The Monarch Butterfly is one of the most recognizable butterflies in North America. Their wings are a deep orange with black borders and veins, and white spots along the edges. The North American monarch was adopted as the official State insect by Texas Legislature in 1995. Monarch butterflies are one of the main pollinator insects.

It is the only butterfly that migrates. Their migration is twice a year - north to Canada and south to Mexico for the winter. The butterflies that make it back to Mexico are three to four generations removed from the ones that left.

The Monarch Butterfly population has decreased by 90% since the 1990s. The biggest reasons for their decline are habitat loss (loss of milkweed) and climate change. The only thing the monarch caterpillars eat is milkweed and the only thing the butterflies lay their eggs on is milkweed.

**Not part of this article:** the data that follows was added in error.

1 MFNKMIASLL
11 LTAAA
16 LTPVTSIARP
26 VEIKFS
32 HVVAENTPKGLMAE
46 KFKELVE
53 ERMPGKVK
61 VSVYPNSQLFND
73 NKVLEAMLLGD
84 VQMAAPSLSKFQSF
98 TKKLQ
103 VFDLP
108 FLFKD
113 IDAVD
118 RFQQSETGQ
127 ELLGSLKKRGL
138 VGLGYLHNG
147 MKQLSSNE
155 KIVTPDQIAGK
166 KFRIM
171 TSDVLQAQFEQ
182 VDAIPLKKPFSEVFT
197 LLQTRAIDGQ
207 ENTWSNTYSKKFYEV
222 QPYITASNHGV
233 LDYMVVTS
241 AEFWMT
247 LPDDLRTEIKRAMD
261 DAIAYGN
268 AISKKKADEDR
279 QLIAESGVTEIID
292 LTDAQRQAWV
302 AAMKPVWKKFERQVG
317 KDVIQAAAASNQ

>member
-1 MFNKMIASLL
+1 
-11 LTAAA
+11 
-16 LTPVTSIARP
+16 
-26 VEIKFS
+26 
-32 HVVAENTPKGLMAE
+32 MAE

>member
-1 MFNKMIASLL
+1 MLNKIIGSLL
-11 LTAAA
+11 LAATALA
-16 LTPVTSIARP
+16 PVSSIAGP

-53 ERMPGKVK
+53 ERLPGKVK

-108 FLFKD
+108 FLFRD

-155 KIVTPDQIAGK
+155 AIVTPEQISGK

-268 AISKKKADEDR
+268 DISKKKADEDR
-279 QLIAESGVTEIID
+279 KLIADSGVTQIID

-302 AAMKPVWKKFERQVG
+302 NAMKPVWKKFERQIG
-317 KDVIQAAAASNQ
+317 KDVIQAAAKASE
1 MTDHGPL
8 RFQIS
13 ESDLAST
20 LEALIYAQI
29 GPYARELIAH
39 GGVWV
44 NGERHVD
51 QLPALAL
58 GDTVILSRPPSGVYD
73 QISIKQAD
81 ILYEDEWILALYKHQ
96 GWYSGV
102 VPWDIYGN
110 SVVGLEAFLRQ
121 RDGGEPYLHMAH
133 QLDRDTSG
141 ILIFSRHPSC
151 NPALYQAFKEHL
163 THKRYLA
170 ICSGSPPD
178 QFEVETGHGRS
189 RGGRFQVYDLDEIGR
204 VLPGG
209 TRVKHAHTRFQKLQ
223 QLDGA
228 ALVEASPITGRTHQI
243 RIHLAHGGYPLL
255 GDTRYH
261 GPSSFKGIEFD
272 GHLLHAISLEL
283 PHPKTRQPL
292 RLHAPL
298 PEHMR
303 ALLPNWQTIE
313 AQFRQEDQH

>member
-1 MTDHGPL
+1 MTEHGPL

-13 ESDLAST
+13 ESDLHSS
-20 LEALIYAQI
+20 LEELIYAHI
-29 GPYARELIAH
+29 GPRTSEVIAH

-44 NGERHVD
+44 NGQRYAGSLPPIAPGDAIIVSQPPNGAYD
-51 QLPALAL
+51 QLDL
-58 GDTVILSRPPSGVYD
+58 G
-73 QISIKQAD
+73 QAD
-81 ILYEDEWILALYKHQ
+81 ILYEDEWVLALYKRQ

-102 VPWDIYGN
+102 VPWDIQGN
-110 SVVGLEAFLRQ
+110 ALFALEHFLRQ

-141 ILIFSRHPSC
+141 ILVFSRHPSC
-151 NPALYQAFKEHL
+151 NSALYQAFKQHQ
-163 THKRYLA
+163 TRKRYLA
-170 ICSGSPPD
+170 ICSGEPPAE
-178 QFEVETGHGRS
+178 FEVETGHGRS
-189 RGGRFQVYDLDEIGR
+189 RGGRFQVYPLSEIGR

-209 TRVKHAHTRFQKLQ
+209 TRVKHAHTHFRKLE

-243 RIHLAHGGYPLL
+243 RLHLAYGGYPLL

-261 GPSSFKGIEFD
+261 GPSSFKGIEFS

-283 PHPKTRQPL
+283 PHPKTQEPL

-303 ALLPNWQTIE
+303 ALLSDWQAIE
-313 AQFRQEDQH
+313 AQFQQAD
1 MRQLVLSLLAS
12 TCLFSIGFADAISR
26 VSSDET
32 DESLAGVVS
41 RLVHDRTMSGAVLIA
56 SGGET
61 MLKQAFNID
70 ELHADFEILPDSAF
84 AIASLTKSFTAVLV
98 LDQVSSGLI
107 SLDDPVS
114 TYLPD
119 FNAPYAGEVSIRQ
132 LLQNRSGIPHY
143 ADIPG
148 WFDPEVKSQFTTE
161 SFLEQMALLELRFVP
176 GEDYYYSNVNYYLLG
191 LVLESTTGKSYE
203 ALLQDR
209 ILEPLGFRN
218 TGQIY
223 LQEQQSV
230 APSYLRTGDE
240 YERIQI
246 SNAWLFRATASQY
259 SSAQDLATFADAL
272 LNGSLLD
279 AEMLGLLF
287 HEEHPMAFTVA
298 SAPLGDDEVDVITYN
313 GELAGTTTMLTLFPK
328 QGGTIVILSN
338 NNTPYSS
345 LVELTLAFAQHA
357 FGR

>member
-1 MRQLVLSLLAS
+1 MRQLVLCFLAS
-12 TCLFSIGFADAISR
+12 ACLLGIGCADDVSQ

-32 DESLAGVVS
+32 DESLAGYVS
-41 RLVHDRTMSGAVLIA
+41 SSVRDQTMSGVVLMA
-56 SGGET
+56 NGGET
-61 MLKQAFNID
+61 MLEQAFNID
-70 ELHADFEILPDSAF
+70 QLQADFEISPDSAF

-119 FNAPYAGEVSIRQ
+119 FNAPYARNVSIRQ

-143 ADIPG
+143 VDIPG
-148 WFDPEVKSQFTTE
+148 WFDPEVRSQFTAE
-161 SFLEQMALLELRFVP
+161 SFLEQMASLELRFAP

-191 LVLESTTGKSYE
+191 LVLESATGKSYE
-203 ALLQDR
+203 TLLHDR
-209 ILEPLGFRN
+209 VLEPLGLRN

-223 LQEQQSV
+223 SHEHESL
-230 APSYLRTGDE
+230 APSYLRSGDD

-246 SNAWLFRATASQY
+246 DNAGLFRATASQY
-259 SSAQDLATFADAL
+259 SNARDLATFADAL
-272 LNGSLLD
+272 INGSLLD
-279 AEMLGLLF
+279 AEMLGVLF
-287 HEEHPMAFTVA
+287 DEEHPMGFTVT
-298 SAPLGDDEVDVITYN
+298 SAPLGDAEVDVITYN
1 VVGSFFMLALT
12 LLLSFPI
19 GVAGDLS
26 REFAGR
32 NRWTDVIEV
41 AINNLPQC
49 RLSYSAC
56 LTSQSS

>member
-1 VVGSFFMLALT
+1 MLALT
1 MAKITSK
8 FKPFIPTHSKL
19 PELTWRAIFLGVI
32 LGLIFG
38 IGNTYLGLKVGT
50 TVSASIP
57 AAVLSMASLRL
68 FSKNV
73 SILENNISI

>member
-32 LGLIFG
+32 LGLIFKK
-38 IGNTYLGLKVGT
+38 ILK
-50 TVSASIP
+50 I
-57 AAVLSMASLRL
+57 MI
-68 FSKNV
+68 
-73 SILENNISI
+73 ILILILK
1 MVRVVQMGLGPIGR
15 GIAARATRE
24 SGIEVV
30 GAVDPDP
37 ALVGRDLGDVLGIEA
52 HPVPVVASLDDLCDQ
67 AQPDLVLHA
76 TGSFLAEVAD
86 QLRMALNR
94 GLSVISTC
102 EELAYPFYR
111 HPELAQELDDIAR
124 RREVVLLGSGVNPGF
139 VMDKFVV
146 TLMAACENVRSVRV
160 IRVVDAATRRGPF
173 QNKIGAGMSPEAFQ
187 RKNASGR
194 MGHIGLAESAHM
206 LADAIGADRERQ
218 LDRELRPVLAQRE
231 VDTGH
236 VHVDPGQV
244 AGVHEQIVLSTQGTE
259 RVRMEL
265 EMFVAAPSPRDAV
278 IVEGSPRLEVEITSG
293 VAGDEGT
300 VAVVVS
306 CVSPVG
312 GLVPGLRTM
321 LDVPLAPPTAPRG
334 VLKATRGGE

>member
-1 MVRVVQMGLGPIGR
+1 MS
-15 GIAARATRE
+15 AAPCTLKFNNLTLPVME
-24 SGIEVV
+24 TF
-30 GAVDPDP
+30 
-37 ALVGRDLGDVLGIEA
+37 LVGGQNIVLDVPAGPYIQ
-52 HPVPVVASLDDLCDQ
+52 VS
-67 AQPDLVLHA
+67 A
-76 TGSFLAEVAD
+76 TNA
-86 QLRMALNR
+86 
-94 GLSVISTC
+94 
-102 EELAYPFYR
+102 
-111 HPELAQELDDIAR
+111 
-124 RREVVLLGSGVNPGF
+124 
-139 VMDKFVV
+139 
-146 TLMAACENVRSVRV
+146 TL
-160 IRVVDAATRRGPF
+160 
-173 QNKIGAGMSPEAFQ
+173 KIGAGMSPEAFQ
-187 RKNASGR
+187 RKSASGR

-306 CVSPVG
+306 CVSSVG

We can help increase the monarch butterfly population by planting native milkweed and other nectar plants. The most common native milkweed in north Texas is green milkweed and antelope horn milkweed. Tropical milkweed can also be planted it is easy to grow just make sure to cut back in October this will ensure monarch butterflies continue their migration.

Another way to help is to create a butterfly waystation. Read about how to create a waystation here.

More about Monarchs